If you’ve been paying attention to the bitcoin/blockchain news, you’ve probably heard the terms SegWit, Lightning Network, and SPECTRE (and others) thrown around a lot recently in reference to blockchain scalability issue.
There’s no shortage of posts covering the subject on various tech blogs and crypto-related subreddits yet, if you’re not familiar with the inner workings of blockchain and developer’s jargon, you’ll likely find most of them confusing.
Today, we’ll attempt to distill and dilute the technicalities and elucidate the intricate matter in plain English. We’ll explain what people even mean when they say scaling issue, talk about its causes, and list the ways blockchain networks are trying to resolve them.
Before we move any further, let’s recap quickly what blocks are what and mining is.
Blocks, as per our previous articles, are just batches of transactions submitted by blockchain users; bundled together, they’re appended to a network’s ledger in chronological order, each containing a reference to a previous block, thus forming a chain.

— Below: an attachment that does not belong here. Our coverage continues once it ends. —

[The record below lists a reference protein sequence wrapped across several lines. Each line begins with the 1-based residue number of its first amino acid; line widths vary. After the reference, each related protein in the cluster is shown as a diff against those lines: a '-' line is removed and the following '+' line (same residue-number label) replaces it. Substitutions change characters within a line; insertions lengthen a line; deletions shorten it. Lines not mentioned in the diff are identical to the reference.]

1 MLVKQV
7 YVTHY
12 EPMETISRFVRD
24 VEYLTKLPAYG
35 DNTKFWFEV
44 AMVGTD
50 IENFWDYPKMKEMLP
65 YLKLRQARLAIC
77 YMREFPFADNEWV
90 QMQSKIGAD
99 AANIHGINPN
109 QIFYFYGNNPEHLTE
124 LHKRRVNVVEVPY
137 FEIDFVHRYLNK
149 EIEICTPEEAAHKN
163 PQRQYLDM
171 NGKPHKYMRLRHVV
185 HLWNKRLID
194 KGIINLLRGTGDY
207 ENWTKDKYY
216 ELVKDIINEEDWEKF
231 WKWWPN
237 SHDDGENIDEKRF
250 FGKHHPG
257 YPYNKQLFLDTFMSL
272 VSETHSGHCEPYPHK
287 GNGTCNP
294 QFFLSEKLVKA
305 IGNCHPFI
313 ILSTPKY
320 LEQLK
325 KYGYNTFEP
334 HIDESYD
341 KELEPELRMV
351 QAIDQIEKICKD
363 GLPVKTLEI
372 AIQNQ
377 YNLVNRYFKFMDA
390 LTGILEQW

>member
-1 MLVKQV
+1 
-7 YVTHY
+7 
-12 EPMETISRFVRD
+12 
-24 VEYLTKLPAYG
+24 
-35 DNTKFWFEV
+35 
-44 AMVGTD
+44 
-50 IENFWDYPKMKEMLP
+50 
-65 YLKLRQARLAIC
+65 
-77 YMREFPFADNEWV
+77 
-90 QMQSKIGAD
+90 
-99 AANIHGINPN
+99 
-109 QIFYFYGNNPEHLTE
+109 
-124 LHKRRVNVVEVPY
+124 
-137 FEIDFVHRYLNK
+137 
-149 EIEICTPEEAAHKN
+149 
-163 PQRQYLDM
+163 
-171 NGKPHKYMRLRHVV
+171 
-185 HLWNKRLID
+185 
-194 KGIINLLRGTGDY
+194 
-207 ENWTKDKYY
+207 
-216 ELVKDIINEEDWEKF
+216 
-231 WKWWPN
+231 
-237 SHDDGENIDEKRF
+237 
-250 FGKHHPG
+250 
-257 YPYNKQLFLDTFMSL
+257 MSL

The miner’s role consists of compiling the blocks and writing them into a network’s history. However, to be granted that privilege, validators are also required to prove that they’re willing to put some effort – computational resources – into securing the network.
This is what we call providing proof of work.
So, before appending a block, miners compete in solving a mathematical puzzle – determining a cryptographic nonce that’s just a long random number. The first validator to guess it gets to write to the immutable history and is then rewarded by the blockchain with a certain amount of cryptocurrency.
On Bitcoin, the network adjusts the difficulty of these complex mathematical problems so that it takes a validator roughly 10 minutes to crack them. This is where we get the 10 minute block time from.
Proof of work is there to protect blockchains. As you can see, it makes attacking networks very difficult, time- and resource-consuming.
The blocks are limited in size. On Bitcoin, historically, they couldn’t exceed 1MB (this is not the case now though). They appeared every 10 minutes on the blockchain and only contained about 2000 transactions each, which meant the network was only able to process ~ 3 transactions per second. The limit on the number of transactions the network could process was small, so they were piling up which created congestion and prompted users who were in a hurry to pay hefty fees so that miners pick up their transactions and include them in a block.
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